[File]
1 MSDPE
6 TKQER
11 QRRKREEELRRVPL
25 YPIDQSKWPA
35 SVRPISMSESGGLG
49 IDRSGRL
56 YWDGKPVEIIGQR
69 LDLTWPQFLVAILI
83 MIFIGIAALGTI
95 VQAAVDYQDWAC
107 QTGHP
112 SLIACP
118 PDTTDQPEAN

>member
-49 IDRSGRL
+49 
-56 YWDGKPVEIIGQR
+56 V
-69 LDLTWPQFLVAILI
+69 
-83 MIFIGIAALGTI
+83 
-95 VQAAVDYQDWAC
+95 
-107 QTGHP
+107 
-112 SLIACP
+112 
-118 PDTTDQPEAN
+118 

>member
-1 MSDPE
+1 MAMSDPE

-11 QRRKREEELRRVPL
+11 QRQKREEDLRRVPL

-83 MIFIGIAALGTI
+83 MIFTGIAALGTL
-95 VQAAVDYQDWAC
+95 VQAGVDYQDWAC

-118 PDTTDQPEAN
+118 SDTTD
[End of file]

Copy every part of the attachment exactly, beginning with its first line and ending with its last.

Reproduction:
1 MSDPE
6 TKQER
11 QRRKREEELRRVPL
25 YPIDQSKWPA
35 SVRPISMSESGGLG
49 IDRSGRL
56 YWDGKPVEIIGQR
69 LDLTWPQFLVAILI
83 MIFIGIAALGTI
95 VQAAVDYQDWAC
107 QTGHP
112 SLIACP
118 PDTTDQPEAN

>member
-49 IDRSGRL
+49 
-56 YWDGKPVEIIGQR
+56 V
-69 LDLTWPQFLVAILI
+69 
-83 MIFIGIAALGTI
+83 
-95 VQAAVDYQDWAC
+95 
-107 QTGHP
+107 
-112 SLIACP
+112 
-118 PDTTDQPEAN
+118 

>member
-1 MSDPE
+1 MAMSDPE

-11 QRRKREEELRRVPL
+11 QRQKREEDLRRVPL

-83 MIFIGIAALGTI
+83 MIFTGIAALGTL
-95 VQAAVDYQDWAC
+95 VQAGVDYQDWAC

-118 PDTTDQPEAN
+118 SDTTD